First of all, Happy New Year everyone!
I’ve found a recent press release from TFL containing a recap for you on the fare changes for London Transport services.
From TFL Press release
- Recent introduction of the Hopper fare, as well as the Mayor's pay as you go fares freeze on TfL services, mean Londoners will benefit even more in the coming years
- Fares not in TfL's control, including Travelcards, daily and weekly caps, and pay as you go fares on suburban rail services, to increase from 2 January 2017
- TfL urging customers to check they are using the right travel product to ensure they don't spend more than necessary to get around the city
- Transport for London (TfL) is urging all customers to check they are using the right travel product to ensure they do not spend more than necessary to get around the city, ahead of the annual fares revision on 2 January 2017.
As confirmed earlier this year, the Mayor of London has frozen all fares set by TfL until 2020. This means that everyone travelling solely by bus or tram in London will not pay a penny more than they did in 2016, while pay as you go journeys on the Tube, DLR, Emirates Airline and rail services where TfL fares apply will all be frozen. Hire and access fees on Santander Cycles will also be frozen to encourage more people to try cycling to get around London.
However, the Mayor only has the power to set fares on TfL services. Travelcards, and the associated daily and weekly caps, are set to increase in line with RPI inflation as they are set by the Government in agreement with the private train operating companies (TOCs). As confirmed earlier this year, these will rise across the country by an average of 2.3 per cent from 2 January 2017.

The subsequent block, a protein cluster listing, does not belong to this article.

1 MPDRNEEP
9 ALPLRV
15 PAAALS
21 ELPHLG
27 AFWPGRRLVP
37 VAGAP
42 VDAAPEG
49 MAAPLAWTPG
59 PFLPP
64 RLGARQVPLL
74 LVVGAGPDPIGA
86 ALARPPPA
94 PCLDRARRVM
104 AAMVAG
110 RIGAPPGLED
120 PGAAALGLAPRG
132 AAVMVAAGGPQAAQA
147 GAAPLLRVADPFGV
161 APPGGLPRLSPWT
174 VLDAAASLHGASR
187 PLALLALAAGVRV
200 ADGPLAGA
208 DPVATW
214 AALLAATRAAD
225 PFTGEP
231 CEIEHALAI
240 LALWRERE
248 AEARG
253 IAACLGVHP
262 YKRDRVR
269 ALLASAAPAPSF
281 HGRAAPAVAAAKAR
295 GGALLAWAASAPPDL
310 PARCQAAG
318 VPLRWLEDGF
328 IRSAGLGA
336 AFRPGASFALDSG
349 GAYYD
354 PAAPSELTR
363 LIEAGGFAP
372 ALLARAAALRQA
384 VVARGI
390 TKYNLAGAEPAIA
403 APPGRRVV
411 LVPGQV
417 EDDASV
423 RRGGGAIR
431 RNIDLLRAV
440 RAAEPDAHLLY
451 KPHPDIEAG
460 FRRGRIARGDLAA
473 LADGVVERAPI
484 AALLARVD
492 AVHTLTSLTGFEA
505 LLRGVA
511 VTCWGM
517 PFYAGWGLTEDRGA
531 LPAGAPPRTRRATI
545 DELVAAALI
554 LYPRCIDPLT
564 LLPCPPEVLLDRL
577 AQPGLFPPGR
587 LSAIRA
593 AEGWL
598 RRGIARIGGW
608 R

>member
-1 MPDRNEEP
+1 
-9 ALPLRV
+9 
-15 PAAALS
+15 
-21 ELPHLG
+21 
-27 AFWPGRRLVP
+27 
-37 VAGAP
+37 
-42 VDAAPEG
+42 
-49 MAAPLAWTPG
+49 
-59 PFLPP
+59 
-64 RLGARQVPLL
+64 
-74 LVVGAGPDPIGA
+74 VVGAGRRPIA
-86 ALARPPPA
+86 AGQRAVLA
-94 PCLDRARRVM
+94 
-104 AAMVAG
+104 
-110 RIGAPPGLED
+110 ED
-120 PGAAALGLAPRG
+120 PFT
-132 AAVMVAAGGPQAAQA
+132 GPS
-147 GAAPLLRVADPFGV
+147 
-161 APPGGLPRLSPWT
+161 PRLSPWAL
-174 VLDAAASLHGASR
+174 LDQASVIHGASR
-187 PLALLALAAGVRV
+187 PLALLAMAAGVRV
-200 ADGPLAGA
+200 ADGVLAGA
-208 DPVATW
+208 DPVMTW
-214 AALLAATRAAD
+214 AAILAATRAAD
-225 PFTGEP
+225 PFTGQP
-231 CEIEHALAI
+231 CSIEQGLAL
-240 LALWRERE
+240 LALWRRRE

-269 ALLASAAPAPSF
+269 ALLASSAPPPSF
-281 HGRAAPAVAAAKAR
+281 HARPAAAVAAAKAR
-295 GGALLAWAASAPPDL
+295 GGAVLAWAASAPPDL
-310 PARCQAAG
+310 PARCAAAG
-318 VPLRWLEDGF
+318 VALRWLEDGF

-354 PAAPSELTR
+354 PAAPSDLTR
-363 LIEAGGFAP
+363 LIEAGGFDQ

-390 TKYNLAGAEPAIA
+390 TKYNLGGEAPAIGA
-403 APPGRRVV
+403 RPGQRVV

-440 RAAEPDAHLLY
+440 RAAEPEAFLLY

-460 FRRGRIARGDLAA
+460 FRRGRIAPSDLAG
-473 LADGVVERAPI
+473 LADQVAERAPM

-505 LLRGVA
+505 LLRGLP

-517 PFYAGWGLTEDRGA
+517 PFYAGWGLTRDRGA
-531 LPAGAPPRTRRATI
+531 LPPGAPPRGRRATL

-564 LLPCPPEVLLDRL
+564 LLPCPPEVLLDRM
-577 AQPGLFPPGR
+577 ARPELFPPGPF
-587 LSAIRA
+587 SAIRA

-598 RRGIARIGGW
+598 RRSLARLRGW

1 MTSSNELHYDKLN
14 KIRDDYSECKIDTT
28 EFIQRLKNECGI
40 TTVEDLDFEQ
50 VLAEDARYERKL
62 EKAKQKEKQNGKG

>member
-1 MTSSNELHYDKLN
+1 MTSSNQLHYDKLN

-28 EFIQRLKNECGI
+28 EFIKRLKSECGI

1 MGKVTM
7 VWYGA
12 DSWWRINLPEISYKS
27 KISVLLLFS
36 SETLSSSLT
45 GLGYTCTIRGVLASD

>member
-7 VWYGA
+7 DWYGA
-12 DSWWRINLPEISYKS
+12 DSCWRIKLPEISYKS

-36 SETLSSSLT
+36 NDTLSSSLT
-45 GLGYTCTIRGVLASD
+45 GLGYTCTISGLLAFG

TfL is now reminding all Londoners that they should check they are still buying the right ticket and paying the correct fare for their travel. The launch earlier this year of the Mayor's two-for-one Hopper fare for buses and trams, and daily capping, means people could be better off using pay as you go to travel around London. In addition, customers are reminded that if they are travelling across London and do not travel through zone 1, they can avoid paying a higher fare by touching on a pink reader at specific stations when interchanging.
London is a world-leader in transport ticketing, having been the first city in the world to have a successful integrated ticketing system in Contactless and Oyster. Contactless payments were launched by TfL in September 2014 and, since then, more than 600 million contactless journeys have been made, using cards from more than 90 countries to travel across TfL and National Rail services in London.
Contactless payments are convenient as they offer anyone travel at the cost of a single adult pay as you go fare, and is cheaper than buying a paper Day Travelcard or single tickets. Fares are also capped so that when you reach the daily and Monday to Sunday weekly capping limit, you can carry on travelling around London without paying a penny more.
To check the latest fares, or to register your Oyster or Contactless payment card, please visit www.tfl.gov.uk/fares
Contactless payments have been accepted on London Buses since December 2012, with the technology expanded to cover Tube, tram, DLR, London Overground, and most National Rail services on 16 September 2014.
Travelcards, and the associated daily and weekly caps, are set by the Government in agreement with the private train operating companies (TOCs), which are permitted to increase their regulated fares in line with RPI inflation. The cost of these can be found here: https://tfl.gov.uk/cdn/static/cms/documents/adult-fares-2017.pdf
I will wrap up this short news update with a video from 2003 when TFL launched the Oyster Card system on July 2003.
Link to video
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